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Border Guard suspects bid to open new entry route into Finland

Authorities believe that ringleaders used a mobile app to guide would-be border crossers.

Rajapyykit Suomen ja Venjän rajalla
The Finnish-Russian border stretches more than 1,300 km. Image: Kari Saastamoinen / Yle

Finnish border officials say they have foiled an apparent attempt to set up a new route for illegal entry into Finland, aided by a mobile phone app.

The Southeast Finland Border Guard said on Tuesday that three Iranians were detained while trying to walk over the Russian border last June. They were caught in the forest between Vyborg, Russia, and Lappeenranta, Finland.

Authorities suspect that this was a test run of a new, organised method of sneaking into the country from Russia.

"There were members of a criminal group in Finland who were supposed to meet the Iranians illegally arriving from Russia," says Captain Ville Mihl of the Southeast Finland Border Guard, who is leading the investigation.

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Ville Mihl, kapteeni, tutkinnanjohtaja Kaakkois-Suomen rajavartiosto seisoo rajalla.
Captain Ville Mihl Image: Kari Saastamoinen / Yle

Border Guard officials say the criminal organisation's operations are run by an Afghan living in Central Europe, who has illegally brought Iranians and Afghans into the EU via Turkey and Greece.

Finland's 1,340 km border with Russia is one of the longest external borders of both the EU and the passport-free Schengen area. There is a border zone of up to three kilometres wide between Finland and Russia.

Tracked by smartphone

Law enforcement officials believe that members of the group living outside Finland went last spring to scout out the frontier area in Miehikkälä, a municipality in Kymenlaakso, some 20km northwest of the Vaalimaa border crossing point.

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Piikkilankaa Suomen ja Venäjän rajalla
Barbed wire in the frontier zone. Image: Kari Saastamoinen / Yle

According to the preliminary investigation, suspects living in Finland also went to check conditions in the area a few days before the planned arrival.

"The suspects knew about the conditions in the border area to the extent that they could find nearby roads and the border zone. The rest of the terrain conditions remained unknown," says Mihl.

The three people making the attempted entry were driven to a point in Russia 15 km from the Finnish border. From there, they continued on foot.

Meanwhile they were being tracked and advised in real time by organisers in Central Europe using a mobile location app.

"They were given instructions as needed if they got lost or deviated from the planned route," he explains.

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Rajavartiolaitoksen käsivarsilogo.
The Finnish Border Guard believes this could have become a regular route. Image: Risto Degerman / Yle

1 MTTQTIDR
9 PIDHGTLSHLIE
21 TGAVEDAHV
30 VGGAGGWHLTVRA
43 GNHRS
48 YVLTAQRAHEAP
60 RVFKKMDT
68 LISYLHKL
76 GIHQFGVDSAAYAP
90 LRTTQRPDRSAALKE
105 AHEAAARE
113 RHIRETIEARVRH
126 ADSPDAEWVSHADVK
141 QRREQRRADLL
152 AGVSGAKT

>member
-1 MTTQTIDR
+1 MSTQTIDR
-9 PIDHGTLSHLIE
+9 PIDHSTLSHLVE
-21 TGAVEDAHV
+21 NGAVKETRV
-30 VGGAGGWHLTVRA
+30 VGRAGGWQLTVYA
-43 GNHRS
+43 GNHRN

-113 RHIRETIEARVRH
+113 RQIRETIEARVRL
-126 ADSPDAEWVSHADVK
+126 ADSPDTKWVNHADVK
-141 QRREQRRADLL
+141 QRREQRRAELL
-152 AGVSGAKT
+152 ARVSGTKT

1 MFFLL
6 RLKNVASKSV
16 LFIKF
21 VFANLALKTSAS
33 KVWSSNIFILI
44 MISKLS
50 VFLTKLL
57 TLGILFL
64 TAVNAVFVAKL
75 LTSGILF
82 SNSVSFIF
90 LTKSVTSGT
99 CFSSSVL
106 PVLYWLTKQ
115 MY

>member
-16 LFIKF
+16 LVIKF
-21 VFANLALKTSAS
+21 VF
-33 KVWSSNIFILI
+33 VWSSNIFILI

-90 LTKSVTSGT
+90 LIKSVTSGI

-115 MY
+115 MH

Mihl says that this is the first time such a method has been used, as far as Finnish officials know.

"Normal text messages have been sent before telling where the individuals were, for instance," he says, "but this is the first case in which location data was fed in real time to members of a criminal group."

This enabled to those seeking to cross the border to do so without being escorted, he adds.

2 caught in Finland, 1 in Russia

The Russian Border Guard caught one of the Iranians in the Russian border zone. The other two were detained on the Finnish side, in the Ylämaa area of Lappeenranta, some 10km from the border and about 30km from Miehikkälä.

Two residents of the Helsinki area were later found in a car a few kilometres from where the two Iranians were taken into custody. They were allegedly there to meet the arrivals.

Mihl says that if the attempt had been successful, the gang planned to bring more Iranians in the same way within a few days.

"I believe that the there would have been 3-6 people crossing illegally at a time. Then they would have fitted into a car on either side of the border," says Mihl.

Just one border into Schengen area

The Finnish-Russian frontier is of interest to Iranians because it offers a chance to enter the 26-nation Schengen area by crossing just one border.

"At the moment Iranians can easily get legal visas to enter Russia and travel to near the Finnish border," Mihl says.

Over the past two years, Iranians have been the largest national group of people prevented from entering southeastern Finland illegally. Last year there were about 100 such attempts, and so far this year around 90.

South Karelia District Court is now considering a case in which an Iranian tried to come into the country illegally aboard the Allegro train from St Petersburg.

"In that case there was an attempt to use a forged passport, whereas in the other case they tried to come into Finland without documents," Mihl says.

The preliminary investigation into the June incident has been completed and the case is now being handed over to a prosecutor for consideration of charges.

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